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The Role of Home Spirometry Monitoring of FEV1 in Early Detection of Acute Rejection and Other Adverse Events in Lung Transplant Patients FREE TO VIEW

Kanae Mukai*, MD; Cassie Kennedy, MD; Darrell Schroeder, MS; Carl Mottram, RRT; Kenneth Parker, BS; John Scott, MD; Sheila Alrick, CPFT; Andrew Hanson, BS; Paul Scanlon, MD
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Mayo Clinic, Scottsdale, AZ

Chest. 2012;142(4_MeetingAbstracts):1091A. doi:10.1378/chest.1386687
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SESSION TYPE: Lung Transplantation

PRESENTED ON: Monday, October 22, 2012 at 11:15 AM - 12:30 PM

PURPOSE: We sought to determine the correlation between a decline in FEV1 and subsequent rejection, pneumonia, or infection in patients enrolled in a home spirometry monitoring program.

METHODS: With approval of the Mayo Clinic IRB, we retrospectively reviewed records of 89 consenting consecutive lung transplant recipients (single, double, or heart-lung) from 9/26/02 until 6/12/10. We excluded those who survived less than 3 months post-transplant. All episodes of lung allograft rejection (ISHLT Grades A through D) and pneumonia (biopsy-proven and clinically diagnosed) were recorded as separate clinical events. For patients who experienced multiple events of a given type, we analyzed the time to the first event. We estimated the cumulative percentage of patients who experienced events using the Kaplan-Meier method. To assess whether a decline in FEV1 was predictive of a subsequent rejection event, we performed a proportional hazards regression analysis using the decline in FEV1 modeled as a non-reversible binary time dependent covariate.

RESULTS: Decline in FEV1 was associated with ISHLT Grade B rejection (hazard ratio = 2.98, 95% C.I. 0.99-8.93, p=0.052). Curiously, the association of FEV1 decline with ISHLT Grade A rejection demonstrated a hazard ratio of 0.48 (95% C.I. 0.26-1.03, p=0.062). The association with clinically diagnosed pneumonia was small and not statistically significant (hazard ratio = 1.26, 95% C.I. 0.50-3.18, p=0.630). We found no association with other rejection grades, organizing pneumonia, or infection. At 5 years, 56% (95% C.I. 40-67%), 36% (95% C.I. 20-49%), and 29% (95% C.I. 16-40%) of patients experienced 1 or more episodes of rejection, ISHLT Grade A or Grade B, or pneumonia (clinically diagnosed), respectively.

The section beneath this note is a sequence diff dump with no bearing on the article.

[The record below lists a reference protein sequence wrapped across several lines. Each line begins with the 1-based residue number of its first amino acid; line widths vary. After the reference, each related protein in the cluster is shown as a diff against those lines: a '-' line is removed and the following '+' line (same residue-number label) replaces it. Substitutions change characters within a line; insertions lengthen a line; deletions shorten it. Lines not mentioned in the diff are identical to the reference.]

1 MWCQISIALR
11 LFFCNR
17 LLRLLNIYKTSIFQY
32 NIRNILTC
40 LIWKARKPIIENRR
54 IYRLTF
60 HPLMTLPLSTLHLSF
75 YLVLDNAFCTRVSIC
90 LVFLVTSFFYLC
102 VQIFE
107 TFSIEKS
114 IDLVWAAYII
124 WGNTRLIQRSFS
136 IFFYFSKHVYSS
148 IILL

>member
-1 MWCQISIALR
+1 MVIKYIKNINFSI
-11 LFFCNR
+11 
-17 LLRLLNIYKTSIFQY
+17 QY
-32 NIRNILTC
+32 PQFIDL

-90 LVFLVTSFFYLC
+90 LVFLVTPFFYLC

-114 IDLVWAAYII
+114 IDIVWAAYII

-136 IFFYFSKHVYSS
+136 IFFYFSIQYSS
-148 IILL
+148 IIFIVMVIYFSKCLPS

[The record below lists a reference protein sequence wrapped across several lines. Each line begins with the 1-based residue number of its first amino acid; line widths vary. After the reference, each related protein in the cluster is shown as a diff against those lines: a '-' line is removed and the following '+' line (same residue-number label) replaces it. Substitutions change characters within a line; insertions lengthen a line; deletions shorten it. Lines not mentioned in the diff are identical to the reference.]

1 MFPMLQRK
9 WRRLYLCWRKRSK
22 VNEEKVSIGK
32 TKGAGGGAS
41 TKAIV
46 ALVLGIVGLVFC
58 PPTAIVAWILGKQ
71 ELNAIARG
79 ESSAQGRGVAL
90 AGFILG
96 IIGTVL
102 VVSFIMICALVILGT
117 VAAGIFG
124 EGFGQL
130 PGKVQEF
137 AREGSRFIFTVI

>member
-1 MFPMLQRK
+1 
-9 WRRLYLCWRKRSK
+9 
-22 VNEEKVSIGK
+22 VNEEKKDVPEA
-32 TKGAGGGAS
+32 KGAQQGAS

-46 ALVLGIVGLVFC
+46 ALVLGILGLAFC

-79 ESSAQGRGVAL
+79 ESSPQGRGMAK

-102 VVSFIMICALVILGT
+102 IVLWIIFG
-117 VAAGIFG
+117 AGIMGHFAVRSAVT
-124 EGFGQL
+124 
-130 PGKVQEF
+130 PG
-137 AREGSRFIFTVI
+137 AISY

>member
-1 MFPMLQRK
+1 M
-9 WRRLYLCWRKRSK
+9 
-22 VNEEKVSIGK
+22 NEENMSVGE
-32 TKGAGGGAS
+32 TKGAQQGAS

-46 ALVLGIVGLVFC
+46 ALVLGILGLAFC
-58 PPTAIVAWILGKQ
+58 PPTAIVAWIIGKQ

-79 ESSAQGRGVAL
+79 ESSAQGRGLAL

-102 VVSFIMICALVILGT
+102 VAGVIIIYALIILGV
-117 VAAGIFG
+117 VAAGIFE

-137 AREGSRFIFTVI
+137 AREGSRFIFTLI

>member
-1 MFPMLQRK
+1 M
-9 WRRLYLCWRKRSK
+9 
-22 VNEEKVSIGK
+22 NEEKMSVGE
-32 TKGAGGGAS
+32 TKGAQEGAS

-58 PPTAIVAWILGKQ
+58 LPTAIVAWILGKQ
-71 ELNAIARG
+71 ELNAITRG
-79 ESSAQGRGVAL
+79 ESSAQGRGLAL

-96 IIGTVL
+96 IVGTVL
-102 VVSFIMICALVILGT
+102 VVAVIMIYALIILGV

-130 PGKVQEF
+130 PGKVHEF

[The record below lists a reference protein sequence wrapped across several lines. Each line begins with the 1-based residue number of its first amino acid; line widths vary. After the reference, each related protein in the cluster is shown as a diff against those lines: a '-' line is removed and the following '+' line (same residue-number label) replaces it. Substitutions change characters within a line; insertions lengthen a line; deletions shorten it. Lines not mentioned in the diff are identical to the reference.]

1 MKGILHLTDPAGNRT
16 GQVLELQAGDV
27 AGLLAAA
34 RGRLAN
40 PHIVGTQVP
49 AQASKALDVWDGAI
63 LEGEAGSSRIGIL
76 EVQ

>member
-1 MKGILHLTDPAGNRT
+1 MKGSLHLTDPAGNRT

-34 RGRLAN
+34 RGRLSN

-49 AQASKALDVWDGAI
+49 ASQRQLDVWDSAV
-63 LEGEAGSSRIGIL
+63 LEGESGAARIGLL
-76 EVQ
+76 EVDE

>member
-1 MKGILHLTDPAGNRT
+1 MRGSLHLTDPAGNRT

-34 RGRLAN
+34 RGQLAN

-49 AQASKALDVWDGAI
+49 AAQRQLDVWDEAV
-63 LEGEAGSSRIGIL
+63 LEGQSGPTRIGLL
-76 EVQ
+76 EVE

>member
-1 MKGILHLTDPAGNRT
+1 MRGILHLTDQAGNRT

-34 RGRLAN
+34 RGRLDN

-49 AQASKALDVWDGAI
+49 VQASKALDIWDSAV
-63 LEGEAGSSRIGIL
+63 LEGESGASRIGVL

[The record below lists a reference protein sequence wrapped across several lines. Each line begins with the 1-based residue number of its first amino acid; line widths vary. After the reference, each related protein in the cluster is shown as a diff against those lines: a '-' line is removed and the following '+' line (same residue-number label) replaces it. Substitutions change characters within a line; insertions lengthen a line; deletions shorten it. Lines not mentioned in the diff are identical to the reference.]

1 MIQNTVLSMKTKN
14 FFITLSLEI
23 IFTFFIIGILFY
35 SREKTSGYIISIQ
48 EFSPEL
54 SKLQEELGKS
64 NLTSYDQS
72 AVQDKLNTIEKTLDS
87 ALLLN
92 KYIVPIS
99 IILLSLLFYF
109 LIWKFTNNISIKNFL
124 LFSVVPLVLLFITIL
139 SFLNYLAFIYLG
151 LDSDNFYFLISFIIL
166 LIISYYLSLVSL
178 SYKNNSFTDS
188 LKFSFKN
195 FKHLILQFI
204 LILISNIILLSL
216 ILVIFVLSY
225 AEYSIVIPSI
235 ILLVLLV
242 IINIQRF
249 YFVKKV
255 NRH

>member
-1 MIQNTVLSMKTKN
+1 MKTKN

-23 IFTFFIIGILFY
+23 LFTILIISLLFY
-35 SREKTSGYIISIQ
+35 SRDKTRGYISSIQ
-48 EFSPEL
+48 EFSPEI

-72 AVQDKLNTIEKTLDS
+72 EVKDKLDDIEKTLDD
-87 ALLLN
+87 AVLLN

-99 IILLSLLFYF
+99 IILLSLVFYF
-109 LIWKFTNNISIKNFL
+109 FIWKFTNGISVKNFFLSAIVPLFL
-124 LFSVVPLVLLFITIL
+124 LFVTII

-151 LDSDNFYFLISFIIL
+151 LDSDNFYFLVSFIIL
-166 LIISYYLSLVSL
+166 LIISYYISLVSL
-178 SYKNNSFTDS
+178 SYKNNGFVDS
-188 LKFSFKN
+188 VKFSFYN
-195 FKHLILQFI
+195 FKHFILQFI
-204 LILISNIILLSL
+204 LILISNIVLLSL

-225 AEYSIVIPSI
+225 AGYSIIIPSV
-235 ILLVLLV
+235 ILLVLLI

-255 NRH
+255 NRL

CONCLUSIONS: A decline in FEV1 facilitates diagnosis of ISHLT Grade B rejection. The lack of a predictive relationship between FEV1 and other ISHLT grades is unexplained by our data. A positive correlation with a clinical diagnosis of pneumonia was suggested.

CLINICAL IMPLICATIONS: A home spirometry program may facilitate early detection and treatment of acute lung rejection, thus helping to prevent irreversible graft injury.

DISCLOSURE: The following authors have nothing to disclose: Kanae Mukai, Cassie Kennedy, Darrell Schroeder, Carl Mottram, Kenneth Parker, John Scott, Sheila Alrick, Andrew Hanson, Paul Scanlon

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Mayo Clinic, Scottsdale, AZ




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